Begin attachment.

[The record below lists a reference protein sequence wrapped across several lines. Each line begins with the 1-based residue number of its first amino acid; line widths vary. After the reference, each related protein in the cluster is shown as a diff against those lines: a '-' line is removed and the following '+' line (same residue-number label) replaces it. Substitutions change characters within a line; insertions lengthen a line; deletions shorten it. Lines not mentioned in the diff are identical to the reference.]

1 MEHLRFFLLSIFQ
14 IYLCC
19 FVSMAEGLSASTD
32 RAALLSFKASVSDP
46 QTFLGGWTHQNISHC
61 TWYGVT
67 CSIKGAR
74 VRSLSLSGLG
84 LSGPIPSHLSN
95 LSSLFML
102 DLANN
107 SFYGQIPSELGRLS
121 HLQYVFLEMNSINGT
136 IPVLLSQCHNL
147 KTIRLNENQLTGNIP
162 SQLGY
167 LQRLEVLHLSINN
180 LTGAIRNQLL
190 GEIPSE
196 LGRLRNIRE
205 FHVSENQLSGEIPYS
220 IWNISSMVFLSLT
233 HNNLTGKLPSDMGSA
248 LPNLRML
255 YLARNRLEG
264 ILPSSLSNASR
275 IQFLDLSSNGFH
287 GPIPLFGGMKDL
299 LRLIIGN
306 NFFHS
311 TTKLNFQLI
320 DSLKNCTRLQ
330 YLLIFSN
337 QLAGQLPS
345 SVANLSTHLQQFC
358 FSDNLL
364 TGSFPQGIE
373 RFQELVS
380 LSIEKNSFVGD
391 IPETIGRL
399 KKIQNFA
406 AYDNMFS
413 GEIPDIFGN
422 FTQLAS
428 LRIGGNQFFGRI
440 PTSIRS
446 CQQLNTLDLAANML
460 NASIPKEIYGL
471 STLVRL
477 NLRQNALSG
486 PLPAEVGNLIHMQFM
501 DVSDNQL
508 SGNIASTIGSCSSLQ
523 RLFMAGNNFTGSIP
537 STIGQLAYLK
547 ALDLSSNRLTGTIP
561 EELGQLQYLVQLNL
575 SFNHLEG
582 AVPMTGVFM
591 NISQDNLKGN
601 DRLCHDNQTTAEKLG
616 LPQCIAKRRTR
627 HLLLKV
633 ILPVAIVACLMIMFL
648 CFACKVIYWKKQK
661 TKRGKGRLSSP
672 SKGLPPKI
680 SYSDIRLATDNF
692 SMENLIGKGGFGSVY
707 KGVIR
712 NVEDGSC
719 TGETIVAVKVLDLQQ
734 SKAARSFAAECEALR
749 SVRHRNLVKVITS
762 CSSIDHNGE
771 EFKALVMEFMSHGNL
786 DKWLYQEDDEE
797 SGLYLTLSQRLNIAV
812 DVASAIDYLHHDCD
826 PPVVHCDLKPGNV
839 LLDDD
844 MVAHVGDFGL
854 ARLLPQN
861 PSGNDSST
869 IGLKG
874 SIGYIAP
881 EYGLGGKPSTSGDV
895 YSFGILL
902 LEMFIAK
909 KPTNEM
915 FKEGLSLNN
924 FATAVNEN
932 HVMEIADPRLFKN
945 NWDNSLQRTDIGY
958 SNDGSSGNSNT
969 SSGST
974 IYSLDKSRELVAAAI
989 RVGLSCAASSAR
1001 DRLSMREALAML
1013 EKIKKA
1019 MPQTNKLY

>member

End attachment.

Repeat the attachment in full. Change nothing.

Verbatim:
[The record below lists a reference protein sequence wrapped across several lines. Each line begins with the 1-based residue number of its first amino acid; line widths vary. After the reference, each related protein in the cluster is shown as a diff against those lines: a '-' line is removed and the following '+' line (same residue-number label) replaces it. Substitutions change characters within a line; insertions lengthen a line; deletions shorten it. Lines not mentioned in the diff are identical to the reference.]

1 MEHLRFFLLSIFQ
14 IYLCC
19 FVSMAEGLSASTD
32 RAALLSFKASVSDP
46 QTFLGGWTHQNISHC
61 TWYGVT
67 CSIKGAR
74 VRSLSLSGLG
84 LSGPIPSHLSN
95 LSSLFML
102 DLANN
107 SFYGQIPSELGRLS
121 HLQYVFLEMNSINGT
136 IPVLLSQCHNL
147 KTIRLNENQLTGNIP
162 SQLGY
167 LQRLEVLHLSINN
180 LTGAIRNQLL
190 GEIPSE
196 LGRLRNIRE
205 FHVSENQLSGEIPYS
220 IWNISSMVFLSLT
233 HNNLTGKLPSDMGSA
248 LPNLRML
255 YLARNRLEG
264 ILPSSLSNASR
275 IQFLDLSSNGFH
287 GPIPLFGGMKDL
299 LRLIIGN
306 NFFHS
311 TTKLNFQLI
320 DSLKNCTRLQ
330 YLLIFSN
337 QLAGQLPS
345 SVANLSTHLQQFC
358 FSDNLL
364 TGSFPQGIE
373 RFQELVS
380 LSIEKNSFVGD
391 IPETIGRL
399 KKIQNFA
406 AYDNMFS
413 GEIPDIFGN
422 FTQLAS
428 LRIGGNQFFGRI
440 PTSIRS
446 CQQLNTLDLAANML
460 NASIPKEIYGL
471 STLVRL
477 NLRQNALSG
486 PLPAEVGNLIHMQFM
501 DVSDNQL
508 SGNIASTIGSCSSLQ
523 RLFMAGNNFTGSIP
537 STIGQLAYLK
547 ALDLSSNRLTGTIP
561 EELGQLQYLVQLNL
575 SFNHLEG
582 AVPMTGVFM
591 NISQDNLKGN
601 DRLCHDNQTTAEKLG
616 LPQCIAKRRTR
627 HLLLKV
633 ILPVAIVACLMIMFL
648 CFACKVIYWKKQK
661 TKRGKGRLSSP
672 SKGLPPKI
680 SYSDIRLATDNF
692 SMENLIGKGGFGSVY
707 KGVIR
712 NVEDGSC
719 TGETIVAVKVLDLQQ
734 SKAARSFAAECEALR
749 SVRHRNLVKVITS
762 CSSIDHNGE
771 EFKALVMEFMSHGNL
786 DKWLYQEDDEE
797 SGLYLTLSQRLNIAV
812 DVASAIDYLHHDCD
826 PPVVHCDLKPGNV
839 LLDDD
844 MVAHVGDFGL
854 ARLLPQN
861 PSGNDSST
869 IGLKG
874 SIGYIAP
881 EYGLGGKPSTSGDV
895 YSFGILL
902 LEMFIAK
909 KPTNEM
915 FKEGLSLNN
924 FATAVNEN
932 HVMEIADPRLFKN
945 NWDNSLQRTDIGY
958 SNDGSSGNSNT
969 SSGST
974 IYSLDKSRELVAAAI
989 RVGLSCAASSAR
1001 DRLSMREALAML
1013 EKIKKA
1019 MPQTNKLY

>member